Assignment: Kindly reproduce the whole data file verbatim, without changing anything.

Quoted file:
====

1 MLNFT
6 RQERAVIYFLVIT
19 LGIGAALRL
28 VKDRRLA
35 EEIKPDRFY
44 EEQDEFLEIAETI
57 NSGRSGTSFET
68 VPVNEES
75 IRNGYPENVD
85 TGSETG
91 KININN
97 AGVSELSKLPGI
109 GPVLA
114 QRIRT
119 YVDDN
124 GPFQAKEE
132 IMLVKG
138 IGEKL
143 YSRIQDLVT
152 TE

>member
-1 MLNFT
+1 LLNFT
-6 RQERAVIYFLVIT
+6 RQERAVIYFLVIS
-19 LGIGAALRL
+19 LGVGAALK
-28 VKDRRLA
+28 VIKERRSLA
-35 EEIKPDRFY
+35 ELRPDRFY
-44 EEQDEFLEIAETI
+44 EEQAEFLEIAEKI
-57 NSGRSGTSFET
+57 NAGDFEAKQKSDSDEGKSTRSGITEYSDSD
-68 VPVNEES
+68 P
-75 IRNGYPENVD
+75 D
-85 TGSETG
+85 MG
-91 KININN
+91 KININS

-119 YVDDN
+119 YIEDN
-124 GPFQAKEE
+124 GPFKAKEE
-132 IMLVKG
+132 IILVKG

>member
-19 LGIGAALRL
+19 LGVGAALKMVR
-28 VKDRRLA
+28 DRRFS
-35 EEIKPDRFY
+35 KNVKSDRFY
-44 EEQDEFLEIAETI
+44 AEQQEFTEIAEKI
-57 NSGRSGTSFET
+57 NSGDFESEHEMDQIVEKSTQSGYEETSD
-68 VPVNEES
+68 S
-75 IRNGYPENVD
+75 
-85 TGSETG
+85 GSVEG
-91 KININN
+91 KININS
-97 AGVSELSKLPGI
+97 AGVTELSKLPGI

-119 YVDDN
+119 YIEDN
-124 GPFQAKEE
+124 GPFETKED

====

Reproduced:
1 MLNFT
6 RQERAVIYFLVIT
19 LGIGAALRL
28 VKDRRLA
35 EEIKPDRFY
44 EEQDEFLEIAETI
57 NSGRSGTSFET
68 VPVNEES
75 IRNGYPENVD
85 TGSETG
91 KININN
97 AGVSELSKLPGI
109 GPVLA
114 QRIRT
119 YVDDN
124 GPFQAKEE
132 IMLVKG
138 IGEKL
143 YSRIQDLVT
152 TE

>member
-1 MLNFT
+1 LLNFT
-6 RQERAVIYFLVIT
+6 RQERAVIYFLVIS
-19 LGIGAALRL
+19 LGVGAALK
-28 VKDRRLA
+28 VIKERRSLA
-35 EEIKPDRFY
+35 ELRPDRFY
-44 EEQDEFLEIAETI
+44 EEQAEFLEIAEKI
-57 NSGRSGTSFET
+57 NAGDFEAKQKSDSDEGKSTRSGITEYSDSD
-68 VPVNEES
+68 P
-75 IRNGYPENVD
+75 D
-85 TGSETG
+85 MG
-91 KININN
+91 KININS

-119 YVDDN
+119 YIEDN
-124 GPFQAKEE
+124 GPFKAKEE
-132 IMLVKG
+132 IILVKG

>member
-19 LGIGAALRL
+19 LGVGAALKMVR
-28 VKDRRLA
+28 DRRFS
-35 EEIKPDRFY
+35 KNVKSDRFY
-44 EEQDEFLEIAETI
+44 AEQQEFTEIAEKI
-57 NSGRSGTSFET
+57 NSGDFESEHEMDQIVEKSTQSGYEETSD
-68 VPVNEES
+68 S
-75 IRNGYPENVD
+75 
-85 TGSETG
+85 GSVEG
-91 KININN
+91 KININS
-97 AGVSELSKLPGI
+97 AGVTELSKLPGI

-119 YVDDN
+119 YIEDN
-124 GPFQAKEE
+124 GPFETKED